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Breaking the Gender Molds, a guest post and giveaway by author Eric Devine

I’m a 36-year-old, cisgendered, heterosexual, white male, who writes Young Adult novels that are boy-centric, and I’m bothered by the slim definition of what it means to be a man.

I was raised under very stereotypical precepts about manhood, and I was always bothered by them. Instead of watching sports, I read. Shyness overtook bravery. I did not demand, I accepted, and it was problematic.

Until I flipped the switch during middle school and played the part. It was instantly apparent how much easier it was to be a loud-mouthed punk than it was to be me. But in spite of the ease, I was unsettled, because I knew who I had abandoned.

Painful, yes, but excellent training for the work I do today. Because those expectations, those norms of masculinity, still exist, are extremely pervasive, and put boys and teens into extremely uncomfortable situations where they either have to behave the part or suffer the consequences. The pressure is real and terrifying, and something I try to address in my work.

In summary: Tap Out is about what one does as a very stereotypical “tough” male in a hostile and violent environment that has only one use for him. One he doesn’t want, but is hamstrung to escape.

Dare Me explores what it’s like to want to break the profile of “nothingman” and win acclaim, earn money, and come out on top by succeeding at feats of valor––or more commonly known today as YouTube stunts.

Press Play is about pushing back against the dominant, violent culture, by fighting with technology and intelligence, instead of fists. It’s about choosing not to hide, in spite of the enormous danger of exposure.

Much of my decisions regarding what I write and how I address issues of gender, in particular masculinity, are informed by my own experience, but equally by my students. We talk. A lot. And I tell stories of my youth because they want to understand how I’ve arrived at my perspectives. I’ve addressed aspects of drug use, sexuality, violence, suicide, rape, privilege, and any number of humorous/disgusting combinations about life you can think of. Often we talk about expectations placed on girls and boys, even if my students don’t realize that’s what they’re talking about.

One day we discussed fighting. There had recently been one, and based on the details, I innocently asked about a broken nose. The class sensed I knew more about this topic than I was letting on and asked me to tell a story of what I knew of breaking someone’s nose.

I did, briefly, but more importantly, then asked, “What are the expectations for males in our society, especially contact sport athletes, when it comes to fighting?”

This led to an engaging conversation that quickly turned from only males in sports to males and females broadly. And it was an interesting experience for many of the girls to hear the boys talk about the pressure of fitting in. They deftly detailed that on some level the dirty jokes and swearing and fighting are part of the roles in which they are asked to play (Yes, they struggled to word it this way––they’re teens––but the message was clear: forced stereotypes are universal).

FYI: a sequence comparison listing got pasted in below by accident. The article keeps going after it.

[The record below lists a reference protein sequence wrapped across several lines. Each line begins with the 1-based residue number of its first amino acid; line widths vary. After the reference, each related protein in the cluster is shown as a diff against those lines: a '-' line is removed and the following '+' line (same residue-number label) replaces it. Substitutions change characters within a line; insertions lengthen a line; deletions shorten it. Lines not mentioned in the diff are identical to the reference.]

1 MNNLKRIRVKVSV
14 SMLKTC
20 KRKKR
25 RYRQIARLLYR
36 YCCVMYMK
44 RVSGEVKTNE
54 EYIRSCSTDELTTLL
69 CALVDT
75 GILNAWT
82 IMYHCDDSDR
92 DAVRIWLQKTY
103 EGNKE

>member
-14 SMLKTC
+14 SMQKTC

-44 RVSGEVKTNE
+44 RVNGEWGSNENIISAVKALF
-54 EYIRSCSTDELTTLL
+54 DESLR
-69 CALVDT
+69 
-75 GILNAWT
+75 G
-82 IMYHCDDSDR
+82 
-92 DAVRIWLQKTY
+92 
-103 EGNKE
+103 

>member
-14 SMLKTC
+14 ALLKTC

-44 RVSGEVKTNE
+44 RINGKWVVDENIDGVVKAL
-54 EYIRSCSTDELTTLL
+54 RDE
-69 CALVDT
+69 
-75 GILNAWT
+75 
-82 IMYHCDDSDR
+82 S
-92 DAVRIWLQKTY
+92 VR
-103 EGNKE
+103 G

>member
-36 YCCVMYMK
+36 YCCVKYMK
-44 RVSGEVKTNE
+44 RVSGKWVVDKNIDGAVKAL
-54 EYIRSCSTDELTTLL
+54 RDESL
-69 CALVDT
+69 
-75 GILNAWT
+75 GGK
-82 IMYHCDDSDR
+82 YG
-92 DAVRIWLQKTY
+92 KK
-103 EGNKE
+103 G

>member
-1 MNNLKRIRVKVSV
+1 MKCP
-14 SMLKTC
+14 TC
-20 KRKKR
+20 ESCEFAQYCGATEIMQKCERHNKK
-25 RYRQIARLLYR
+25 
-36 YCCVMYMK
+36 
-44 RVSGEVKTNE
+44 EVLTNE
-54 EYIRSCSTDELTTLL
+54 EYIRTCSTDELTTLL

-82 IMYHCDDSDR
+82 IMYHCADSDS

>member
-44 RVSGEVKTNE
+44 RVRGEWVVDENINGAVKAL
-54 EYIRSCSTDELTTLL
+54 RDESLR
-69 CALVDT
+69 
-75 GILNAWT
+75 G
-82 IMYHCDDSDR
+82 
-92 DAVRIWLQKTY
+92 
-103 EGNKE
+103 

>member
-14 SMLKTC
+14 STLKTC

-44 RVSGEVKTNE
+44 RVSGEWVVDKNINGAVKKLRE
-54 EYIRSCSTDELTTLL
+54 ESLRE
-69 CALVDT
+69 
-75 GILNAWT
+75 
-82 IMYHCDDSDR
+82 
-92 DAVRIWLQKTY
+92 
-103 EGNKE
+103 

I was so proud of our conversation because it was obvious that I had provided a space for my students to think about concepts they’d never fully entertained, which is exactly what I try to do in my stories. Yet, the issue stuck with me. Because what didn’t emerge in that conversation was that those pressures don’t go away. They morph and become stronger. And in light of very recent events of parties and rape and fight clubs, I felt a bit hopeless. How is a male, today, supposed to successfully navigate the pressures of being “a man” and evolve into someone who is unafraid to embrace a balance of masculine and feminine traits? In essence, how are they to succeed where I failed?

I won’t say books are the answer, because that’s naive. Parents, adult figures, older brothers and sisters, and by very large measure peers and pop culture all have a hand in shaping boys and girls. Books are a part of that, and a significant one if they flip preconceived notions on their heads. If they challenge the stereotypes. If they offer alternatives to the norm of cisgendered, heterosexual, white protagonist. Or if they expose and explore the trappings of how and why the stereotypes abound.

And they already exist. But the audience needs to be wider. I know men and women who haven’t read a book since high school, and so for all the good that I can do by writing novels that challenge societal assumptions, how are my stories ever going to find a way into the hands of the sons and daughters of these adults, who do not value reading, who may be completely comfortable with the expectations of the standard male and female models because they were never challenged to think otherwise, and who have not had conversations with their children about the fact that “being a man”  or “being a woman” is an ever-evolving process that is a paramount pursuit in order to have a fulfilling life?